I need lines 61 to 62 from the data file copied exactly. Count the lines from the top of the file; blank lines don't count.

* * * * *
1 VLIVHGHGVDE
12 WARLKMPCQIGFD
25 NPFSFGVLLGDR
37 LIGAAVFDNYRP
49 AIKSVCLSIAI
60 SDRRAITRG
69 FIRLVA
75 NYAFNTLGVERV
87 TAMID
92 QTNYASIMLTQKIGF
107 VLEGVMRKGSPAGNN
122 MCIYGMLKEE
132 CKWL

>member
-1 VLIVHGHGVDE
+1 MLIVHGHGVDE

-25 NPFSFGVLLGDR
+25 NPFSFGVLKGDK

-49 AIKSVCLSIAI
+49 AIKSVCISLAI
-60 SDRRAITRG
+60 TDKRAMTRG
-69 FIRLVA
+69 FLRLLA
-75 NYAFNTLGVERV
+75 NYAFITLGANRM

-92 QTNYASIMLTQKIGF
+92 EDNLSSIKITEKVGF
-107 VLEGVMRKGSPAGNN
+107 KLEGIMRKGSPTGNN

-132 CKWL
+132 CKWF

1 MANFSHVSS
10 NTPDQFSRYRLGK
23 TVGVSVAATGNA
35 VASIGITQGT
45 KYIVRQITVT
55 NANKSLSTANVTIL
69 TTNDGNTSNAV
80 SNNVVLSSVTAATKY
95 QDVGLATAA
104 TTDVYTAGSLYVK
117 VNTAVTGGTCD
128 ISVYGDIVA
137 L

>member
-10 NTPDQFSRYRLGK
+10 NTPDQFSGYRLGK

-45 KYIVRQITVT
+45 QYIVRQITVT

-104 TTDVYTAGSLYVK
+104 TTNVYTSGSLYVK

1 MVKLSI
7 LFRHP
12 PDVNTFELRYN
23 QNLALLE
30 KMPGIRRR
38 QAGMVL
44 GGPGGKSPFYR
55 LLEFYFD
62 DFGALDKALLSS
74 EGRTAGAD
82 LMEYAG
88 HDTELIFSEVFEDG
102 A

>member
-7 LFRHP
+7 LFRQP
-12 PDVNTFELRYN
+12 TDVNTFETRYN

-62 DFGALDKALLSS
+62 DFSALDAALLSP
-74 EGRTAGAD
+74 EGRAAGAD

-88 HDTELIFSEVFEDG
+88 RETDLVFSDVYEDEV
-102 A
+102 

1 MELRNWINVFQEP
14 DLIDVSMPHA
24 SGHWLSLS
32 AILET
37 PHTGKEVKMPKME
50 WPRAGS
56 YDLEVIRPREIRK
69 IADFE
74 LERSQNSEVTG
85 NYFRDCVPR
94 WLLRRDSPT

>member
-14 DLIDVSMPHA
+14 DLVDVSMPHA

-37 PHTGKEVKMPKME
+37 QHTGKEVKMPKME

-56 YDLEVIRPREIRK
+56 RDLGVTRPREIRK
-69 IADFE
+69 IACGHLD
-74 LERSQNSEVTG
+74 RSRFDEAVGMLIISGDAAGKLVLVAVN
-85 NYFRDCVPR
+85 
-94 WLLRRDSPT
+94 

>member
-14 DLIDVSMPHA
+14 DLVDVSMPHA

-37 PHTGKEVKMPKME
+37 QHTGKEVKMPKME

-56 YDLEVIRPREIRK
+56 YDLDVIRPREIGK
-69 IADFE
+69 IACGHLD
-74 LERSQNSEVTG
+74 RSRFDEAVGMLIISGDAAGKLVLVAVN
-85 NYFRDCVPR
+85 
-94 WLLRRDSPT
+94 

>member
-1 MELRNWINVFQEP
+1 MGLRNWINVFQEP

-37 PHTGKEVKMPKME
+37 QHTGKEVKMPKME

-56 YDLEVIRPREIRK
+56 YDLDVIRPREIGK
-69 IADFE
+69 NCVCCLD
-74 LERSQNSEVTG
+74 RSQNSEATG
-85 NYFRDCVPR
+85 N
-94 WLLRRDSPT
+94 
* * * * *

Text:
62 DFGALDKALLSS
74 EGRTAGAD